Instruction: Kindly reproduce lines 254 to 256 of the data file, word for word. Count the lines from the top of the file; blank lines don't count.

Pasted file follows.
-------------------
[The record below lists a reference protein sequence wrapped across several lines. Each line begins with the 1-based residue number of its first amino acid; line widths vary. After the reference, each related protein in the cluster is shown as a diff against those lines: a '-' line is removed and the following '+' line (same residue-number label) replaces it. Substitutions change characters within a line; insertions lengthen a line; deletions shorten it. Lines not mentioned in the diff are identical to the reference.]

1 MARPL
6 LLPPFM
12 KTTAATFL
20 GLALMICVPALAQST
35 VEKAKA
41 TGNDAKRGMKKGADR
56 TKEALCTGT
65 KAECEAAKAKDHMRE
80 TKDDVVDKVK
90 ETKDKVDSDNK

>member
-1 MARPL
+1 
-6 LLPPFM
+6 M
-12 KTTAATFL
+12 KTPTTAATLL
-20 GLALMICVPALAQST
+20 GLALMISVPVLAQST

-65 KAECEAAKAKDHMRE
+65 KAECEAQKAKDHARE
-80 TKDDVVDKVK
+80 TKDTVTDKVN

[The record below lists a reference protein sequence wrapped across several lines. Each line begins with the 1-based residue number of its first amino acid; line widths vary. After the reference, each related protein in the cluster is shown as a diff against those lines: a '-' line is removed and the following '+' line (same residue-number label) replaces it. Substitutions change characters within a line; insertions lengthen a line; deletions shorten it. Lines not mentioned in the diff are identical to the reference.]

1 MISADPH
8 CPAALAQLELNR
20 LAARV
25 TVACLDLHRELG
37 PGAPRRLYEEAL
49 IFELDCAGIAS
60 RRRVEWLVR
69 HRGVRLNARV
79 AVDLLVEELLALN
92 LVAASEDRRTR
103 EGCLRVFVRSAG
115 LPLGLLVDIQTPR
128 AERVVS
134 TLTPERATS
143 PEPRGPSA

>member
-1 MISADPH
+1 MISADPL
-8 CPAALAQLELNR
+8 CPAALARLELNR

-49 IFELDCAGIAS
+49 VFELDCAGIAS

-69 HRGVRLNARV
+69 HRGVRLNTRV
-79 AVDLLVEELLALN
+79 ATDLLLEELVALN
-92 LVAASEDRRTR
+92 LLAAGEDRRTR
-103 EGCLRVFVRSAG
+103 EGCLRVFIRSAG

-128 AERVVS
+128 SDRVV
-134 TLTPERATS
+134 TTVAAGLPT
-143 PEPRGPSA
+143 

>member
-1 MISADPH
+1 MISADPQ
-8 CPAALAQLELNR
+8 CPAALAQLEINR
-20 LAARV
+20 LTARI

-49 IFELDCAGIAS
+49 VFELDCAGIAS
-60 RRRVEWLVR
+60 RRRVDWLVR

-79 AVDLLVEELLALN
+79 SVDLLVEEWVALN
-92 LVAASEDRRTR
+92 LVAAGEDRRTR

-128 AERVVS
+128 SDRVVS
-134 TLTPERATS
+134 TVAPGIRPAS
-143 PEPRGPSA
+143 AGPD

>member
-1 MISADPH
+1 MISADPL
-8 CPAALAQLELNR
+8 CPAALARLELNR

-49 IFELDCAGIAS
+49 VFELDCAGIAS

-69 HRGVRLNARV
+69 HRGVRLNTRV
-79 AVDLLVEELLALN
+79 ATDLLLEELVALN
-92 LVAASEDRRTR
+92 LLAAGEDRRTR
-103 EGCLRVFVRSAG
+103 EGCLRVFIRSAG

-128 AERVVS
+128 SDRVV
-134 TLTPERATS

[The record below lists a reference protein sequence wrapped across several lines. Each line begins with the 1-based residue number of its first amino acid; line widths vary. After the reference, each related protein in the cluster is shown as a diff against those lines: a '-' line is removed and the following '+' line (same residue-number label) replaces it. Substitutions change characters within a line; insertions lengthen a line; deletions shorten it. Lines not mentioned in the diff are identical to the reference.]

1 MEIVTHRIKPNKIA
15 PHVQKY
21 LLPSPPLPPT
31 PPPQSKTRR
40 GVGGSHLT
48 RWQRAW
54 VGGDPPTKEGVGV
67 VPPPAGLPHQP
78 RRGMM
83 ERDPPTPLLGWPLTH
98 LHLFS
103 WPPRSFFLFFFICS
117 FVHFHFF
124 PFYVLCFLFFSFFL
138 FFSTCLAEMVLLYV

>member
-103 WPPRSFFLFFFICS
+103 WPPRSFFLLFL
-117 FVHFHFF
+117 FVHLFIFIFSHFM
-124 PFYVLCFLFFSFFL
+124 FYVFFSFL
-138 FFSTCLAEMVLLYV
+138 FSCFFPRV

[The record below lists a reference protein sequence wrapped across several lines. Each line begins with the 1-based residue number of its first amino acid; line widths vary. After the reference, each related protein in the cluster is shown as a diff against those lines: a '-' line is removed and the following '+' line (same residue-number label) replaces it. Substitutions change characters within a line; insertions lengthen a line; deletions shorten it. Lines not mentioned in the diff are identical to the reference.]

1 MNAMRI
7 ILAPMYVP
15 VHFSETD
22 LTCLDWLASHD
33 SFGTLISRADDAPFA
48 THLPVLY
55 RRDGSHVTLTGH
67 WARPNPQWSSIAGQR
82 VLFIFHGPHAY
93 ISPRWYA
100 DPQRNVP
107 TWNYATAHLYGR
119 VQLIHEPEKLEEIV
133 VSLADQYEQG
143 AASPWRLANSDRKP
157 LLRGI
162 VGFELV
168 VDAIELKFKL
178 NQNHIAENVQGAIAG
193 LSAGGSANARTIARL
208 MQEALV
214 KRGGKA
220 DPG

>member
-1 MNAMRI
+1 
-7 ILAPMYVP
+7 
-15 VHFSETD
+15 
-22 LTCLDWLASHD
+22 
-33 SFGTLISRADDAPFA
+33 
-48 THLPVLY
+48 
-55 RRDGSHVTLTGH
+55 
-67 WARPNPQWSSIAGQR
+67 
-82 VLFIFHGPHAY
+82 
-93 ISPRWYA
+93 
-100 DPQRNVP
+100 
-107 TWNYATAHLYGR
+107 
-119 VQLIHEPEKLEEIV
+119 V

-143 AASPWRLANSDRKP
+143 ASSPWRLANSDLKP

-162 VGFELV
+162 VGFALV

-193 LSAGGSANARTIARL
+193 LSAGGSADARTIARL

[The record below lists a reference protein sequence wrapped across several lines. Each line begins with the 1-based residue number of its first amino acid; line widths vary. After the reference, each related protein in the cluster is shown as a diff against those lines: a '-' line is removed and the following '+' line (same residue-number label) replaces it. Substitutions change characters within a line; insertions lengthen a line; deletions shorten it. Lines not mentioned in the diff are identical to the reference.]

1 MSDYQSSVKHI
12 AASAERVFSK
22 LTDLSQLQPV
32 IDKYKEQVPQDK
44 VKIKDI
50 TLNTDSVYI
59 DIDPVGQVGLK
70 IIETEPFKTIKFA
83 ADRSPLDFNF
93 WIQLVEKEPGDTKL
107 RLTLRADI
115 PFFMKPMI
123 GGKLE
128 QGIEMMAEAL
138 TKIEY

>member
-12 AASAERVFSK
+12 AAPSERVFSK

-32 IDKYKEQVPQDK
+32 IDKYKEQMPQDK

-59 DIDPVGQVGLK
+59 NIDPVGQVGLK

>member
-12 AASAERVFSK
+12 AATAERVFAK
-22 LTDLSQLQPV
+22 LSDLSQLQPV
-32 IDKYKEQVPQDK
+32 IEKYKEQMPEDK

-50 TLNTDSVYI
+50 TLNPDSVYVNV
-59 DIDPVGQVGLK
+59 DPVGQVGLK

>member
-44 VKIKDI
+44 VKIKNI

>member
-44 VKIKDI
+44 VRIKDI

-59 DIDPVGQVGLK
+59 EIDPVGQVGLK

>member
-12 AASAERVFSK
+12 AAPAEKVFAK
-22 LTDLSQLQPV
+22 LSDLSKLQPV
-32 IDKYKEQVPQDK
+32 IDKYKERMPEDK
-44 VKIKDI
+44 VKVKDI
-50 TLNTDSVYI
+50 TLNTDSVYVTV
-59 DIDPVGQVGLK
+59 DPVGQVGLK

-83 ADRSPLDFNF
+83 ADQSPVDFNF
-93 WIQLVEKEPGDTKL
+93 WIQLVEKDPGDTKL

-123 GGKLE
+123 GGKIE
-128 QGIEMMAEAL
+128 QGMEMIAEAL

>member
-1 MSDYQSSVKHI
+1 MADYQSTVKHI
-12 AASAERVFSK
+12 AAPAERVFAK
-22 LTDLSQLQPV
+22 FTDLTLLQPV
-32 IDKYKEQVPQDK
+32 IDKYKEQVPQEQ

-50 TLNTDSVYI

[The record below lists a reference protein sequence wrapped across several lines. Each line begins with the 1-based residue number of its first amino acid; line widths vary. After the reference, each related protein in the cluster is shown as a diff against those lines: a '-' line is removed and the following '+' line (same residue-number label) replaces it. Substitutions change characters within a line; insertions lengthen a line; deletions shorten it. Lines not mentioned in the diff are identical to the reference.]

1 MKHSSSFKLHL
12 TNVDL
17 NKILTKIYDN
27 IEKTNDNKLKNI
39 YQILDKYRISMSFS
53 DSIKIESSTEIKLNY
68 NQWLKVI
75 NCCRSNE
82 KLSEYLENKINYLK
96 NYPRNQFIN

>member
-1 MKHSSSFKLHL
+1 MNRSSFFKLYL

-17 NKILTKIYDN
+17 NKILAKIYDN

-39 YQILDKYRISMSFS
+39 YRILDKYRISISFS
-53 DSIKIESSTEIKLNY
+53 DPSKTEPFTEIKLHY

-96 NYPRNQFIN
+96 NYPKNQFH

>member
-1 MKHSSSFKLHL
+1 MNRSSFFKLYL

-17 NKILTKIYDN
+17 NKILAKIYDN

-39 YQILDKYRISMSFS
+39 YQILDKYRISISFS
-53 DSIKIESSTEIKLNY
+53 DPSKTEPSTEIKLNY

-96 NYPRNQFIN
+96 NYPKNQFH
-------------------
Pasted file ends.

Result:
+32 IDKYKEQVPQEQ

-50 TLNTDSVYI

[The record below lists a reference protein sequence wrapped across several lines. Each line begins with the 1-based residue number of its first amino acid; line widths vary. After the reference, each related protein in the cluster is shown as a diff against those lines: a '-' line is removed and the following '+' line (same residue-number label) replaces it. Substitutions change characters within a line; insertions lengthen a line; deletions shorten it. Lines not mentioned in the diff are identical to the reference.]